It’s great that you’re enthusiastic about your dental health! Here are some tips from Dr. Craig S. Donn and our team to make sure you are getting the most out of your brushing by avoiding common mistakes.
Choose the right brush
In almost every case, a soft brush provides the right amount of bristle-strength to clean your teeth and gums effectively. Hard bristles can damage sensitive enamel and gum tissue, so treat yourself kindly. Also, choose a brush head that’s the right size for your mouth, since a toothbrush that’s too large can be uncomfortable and unable to reach all the areas you need to brush.
Don’t keep your brush too long
Three months is about the average life of a toothbrush. Over time, bristles become frayed or worn and lose their effectiveness. It’s also a good idea to replace your brush after an illness.
Even with a soft brush, it’s possible to brush so hard that your enamel and gums are affected. Think of yourself as massaging your teeth and gums rather than scrubbing them.
Use proper technique
Using a “sawing” back-and-forth motion is hard on your enamel and misses plaque and debris between the teeth. Hold your toothbrush at a 45-degree angle, especially at the gumline, to gently remove plaque. Use short strokes or a circular motion to clean as much of the surface and between the teeth as possible. Make sure you cover all the surfaces of your teeth: outside, inside, and chewing. And don’t forget your tongue!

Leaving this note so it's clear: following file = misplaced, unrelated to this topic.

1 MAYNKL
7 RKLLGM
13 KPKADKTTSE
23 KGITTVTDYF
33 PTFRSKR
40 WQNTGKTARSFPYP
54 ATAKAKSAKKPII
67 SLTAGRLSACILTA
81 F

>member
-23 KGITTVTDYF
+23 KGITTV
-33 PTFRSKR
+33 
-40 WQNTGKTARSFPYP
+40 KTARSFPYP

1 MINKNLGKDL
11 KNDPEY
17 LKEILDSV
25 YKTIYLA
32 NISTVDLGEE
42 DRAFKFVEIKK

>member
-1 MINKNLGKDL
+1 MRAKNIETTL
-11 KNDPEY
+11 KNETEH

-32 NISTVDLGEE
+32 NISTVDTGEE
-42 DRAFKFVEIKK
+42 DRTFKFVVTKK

Take your time
Brushing twice a day for two minutes each time is the standard. Most people brush much less; try using the stopwatch on your phone or a two-minute timer to make sure you are spending enough time brushing. On the other hand, if you brush too hard or too often, remember that over-brushing can lead to problems for your gums and enamel.
Your daily routine might be fast and furious, but your dental routine requires a gentle, methodical approach. Ask at your next visit to our Cherry Hill, NJ office, and we will be happy to help you design the perfect brushing practices for your busy life.